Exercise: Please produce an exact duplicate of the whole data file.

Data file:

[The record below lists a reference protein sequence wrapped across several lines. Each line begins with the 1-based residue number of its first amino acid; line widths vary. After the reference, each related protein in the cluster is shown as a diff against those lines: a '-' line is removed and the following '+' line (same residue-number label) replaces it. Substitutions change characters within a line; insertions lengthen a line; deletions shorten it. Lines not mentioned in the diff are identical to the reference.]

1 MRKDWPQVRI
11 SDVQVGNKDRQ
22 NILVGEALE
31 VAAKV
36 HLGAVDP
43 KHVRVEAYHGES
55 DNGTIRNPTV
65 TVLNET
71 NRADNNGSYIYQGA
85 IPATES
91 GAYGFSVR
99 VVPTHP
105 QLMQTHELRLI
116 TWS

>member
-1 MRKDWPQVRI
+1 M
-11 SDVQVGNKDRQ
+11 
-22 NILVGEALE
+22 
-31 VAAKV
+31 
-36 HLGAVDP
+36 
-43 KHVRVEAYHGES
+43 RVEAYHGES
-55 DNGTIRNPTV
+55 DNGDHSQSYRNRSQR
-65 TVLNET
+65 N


[The record below lists a reference protein sequence wrapped across several lines. Each line begins with the 1-based residue number of its first amino acid; line widths vary. After the reference, each related protein in the cluster is shown as a diff against those lines: a '-' line is removed and the following '+' line (same residue-number label) replaces it. Substitutions change characters within a line; insertions lengthen a line; deletions shorten it. Lines not mentioned in the diff are identical to the reference.]

1 MRKDWPQVRI
11 SDVQVGNKDRQ
22 NILVGEALE
31 VAAKV
36 HLGAVDP
43 KHVRVEAYHGES
55 DNGTIRNPTV
65 TVLNET
71 NRADNNGSYIYQGA
85 IPATES
91 GAYGFSVR
99 VVPTHP
105 QLMQTHELRLI
116 TWS

>member
-1 MRKDWPQVRI
+1 M
-11 SDVQVGNKDRQ
+11 
-22 NILVGEALE
+22 
-31 VAAKV
+31 
-36 HLGAVDP
+36 
-43 KHVRVEAYHGES
+43 RVEAYHGES
-55 DNGTIRNPTV
+55 DNGDHSQSYRNRSQR
-65 TVLNET
+65 N